Authored by Danielle Ditzian
The sun blazes down on me, as I desperately look around in the hopes of finding a spot in the shade to stand. I am forced to accept, with a high level of dismay, that I will be having no such luck. And so I continue to wait on the side of the road with my thumb in the air, hoping that next ride will come along before I succumb to heatstroke in Middle-of-Nowhere-Town, Mexico. Despite the beads of sweat trickling down my face, my smile never fades.
I’m a hitchhiker. A female one, to be exact. How to hitchhike
I could regale you with tales of how I first started hitchhiking in Australia, and tell you about the day I gleefully hopped in a truck with one of Australia’s most notorious motorcycle gangs. I could brag about the year I hitchhiked over 24,000 kilometres across Canada, through the United States, and down to the southern tip of Mexico. How to hitchhike around the world
Or I could simply tell you why all of your perceptions about hitchhiking are just plain wrong. Is it safe to hitchhike in?
Once upon a time, hitchhiking was nothing to be feared, and was actually quite common practice. The world must have gotten a lot more evil since then, right?
…wrong. What are the myths about hitchhiking?
Tales of Abduction and Murder
Unfortunately for both hitchhikers as well as those adventurers who don’t dare stick their thumbs out, the media has corrupted us with tales of abduction and murder. Plainly put: shit happens. Is hitchhiking safe?
When you hear of a deadly head-on collision, do you resolve to never drive nor enter a vehicle again? Of course you don’t, because that would be insane. For every time a horrible car crash occurs, thousands upon thousands of people have successfully hopped in their cars, and driven to work. But why would the media announce, “Julia just drove home without getting into a single accident! Congratulations, Julia!” Should I hitchhike around the world?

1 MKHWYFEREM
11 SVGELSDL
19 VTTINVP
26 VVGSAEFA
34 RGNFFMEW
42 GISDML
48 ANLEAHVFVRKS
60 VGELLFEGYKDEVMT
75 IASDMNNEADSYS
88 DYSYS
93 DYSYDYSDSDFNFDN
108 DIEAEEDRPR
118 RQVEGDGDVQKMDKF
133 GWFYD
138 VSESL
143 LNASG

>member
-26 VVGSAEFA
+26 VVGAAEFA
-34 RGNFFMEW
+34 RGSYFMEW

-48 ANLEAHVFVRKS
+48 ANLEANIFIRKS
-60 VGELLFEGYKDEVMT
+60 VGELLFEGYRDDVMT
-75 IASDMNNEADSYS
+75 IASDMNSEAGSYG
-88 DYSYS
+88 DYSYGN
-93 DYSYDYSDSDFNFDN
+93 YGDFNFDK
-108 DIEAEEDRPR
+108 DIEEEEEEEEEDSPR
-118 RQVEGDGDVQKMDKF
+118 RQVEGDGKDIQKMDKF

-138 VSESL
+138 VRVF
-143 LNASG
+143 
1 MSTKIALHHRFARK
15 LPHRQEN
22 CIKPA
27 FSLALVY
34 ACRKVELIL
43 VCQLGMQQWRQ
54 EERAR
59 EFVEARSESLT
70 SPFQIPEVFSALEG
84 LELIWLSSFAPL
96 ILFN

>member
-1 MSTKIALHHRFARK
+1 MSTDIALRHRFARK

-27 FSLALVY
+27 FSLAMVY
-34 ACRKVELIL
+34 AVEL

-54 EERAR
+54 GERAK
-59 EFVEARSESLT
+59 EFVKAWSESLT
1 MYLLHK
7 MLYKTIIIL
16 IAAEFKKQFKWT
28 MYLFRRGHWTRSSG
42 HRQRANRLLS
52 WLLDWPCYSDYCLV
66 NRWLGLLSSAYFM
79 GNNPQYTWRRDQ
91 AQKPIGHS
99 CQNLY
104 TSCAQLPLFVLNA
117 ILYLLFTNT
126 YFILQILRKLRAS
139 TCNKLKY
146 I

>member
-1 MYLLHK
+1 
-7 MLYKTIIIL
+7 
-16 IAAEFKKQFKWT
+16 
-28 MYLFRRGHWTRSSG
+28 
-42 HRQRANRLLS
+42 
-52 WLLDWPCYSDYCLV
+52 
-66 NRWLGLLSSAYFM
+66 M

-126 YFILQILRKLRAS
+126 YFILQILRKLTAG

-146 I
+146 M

Whether you’re hitchhiking in Iran, or in the outback of Australia, hitchhiking is about trusting strangers in a world where we’re taught to fear the unknown. Yet it seems counterintuitive that so many adventure travelers remain petrified of the thought of hopping into an unfamiliar vehicle.
Here’s the thing: people are actually pretty awesome, and 99.9% of them have absolutely zero desire to rob, rape, or murder you. My journey from the west to east coast of Canada – a journey of over 7,000 kilometres – was done on precisely $40. I’d love to tell you some extra awesome tips on how to be an extreme budget traveller, but I have to confess that this journey was only made possible by the kind people who picked me up.
Time after time we’d pull into a roadside restaurant, and my ride would offer me a meal. “I’m fine, thank you,” I would say as my belly rumbled. But when they would insist, I would happily chow down on as much food as I could stuff in my mouth at once. Can I hitchhike internationally?
Are Hitchhikers Freeloaders?
So now you’re thinking I’m a freeloader, right? Again, totally wrong. Oftentimes I get picked up by truck drivers, who are bored to death of the monotonous journey taking hours upon hours, without a soul to chat with. They are beyond excited to have someone to share the ride with.
Other times I hop into a car, and we begin swapping stories, laughing, and loving life. And once in a blue moon, something truly beautiful happens: I get to inspire someone by simply being me. We all have different ways of helping each other out, and the most impactful ones are seldom financial.
Hitchhike for the Freedom
I am someone who has always craved freedom. Hitchhiking partnered with wild camping grants me the freedom to roam to whatever far off lands I desire, regardless of the current state of my bank account.
Many people, travellers or not, crave this liberty they feel they cannot obtain. Merely by living my life, I am able to show others that anything is possible, if only you cease conforming to the predetermined life that society demands.
The World is Filled With Amazing Human Beings
From being taken in by the woman who saw me on the side of the road at dusk, to the man who invited me in to use his shower, to the countless people who have invited me in for a cup of coffee, and right around to those who fed me along my way, the world is filled with amazing human beings.
While it is essential to have your wits about you and to be assertive, hitchhiking is far from a dangerous game. It is the way to connect with communities from around the world, and to see places you would never see from the seat of a bus. Do people hitchhike when they travel?
More than anything, it is a much needed reminder that we are all part of the same earth, no matter how different we may be, and that we should always be willing to help a stranger in whatever way we are able.
After all, we are all in this together. Is it safe to hitchhike?
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Photo credit: Girl with guitar on side of the road (in feature photo collage) by Ted Sali.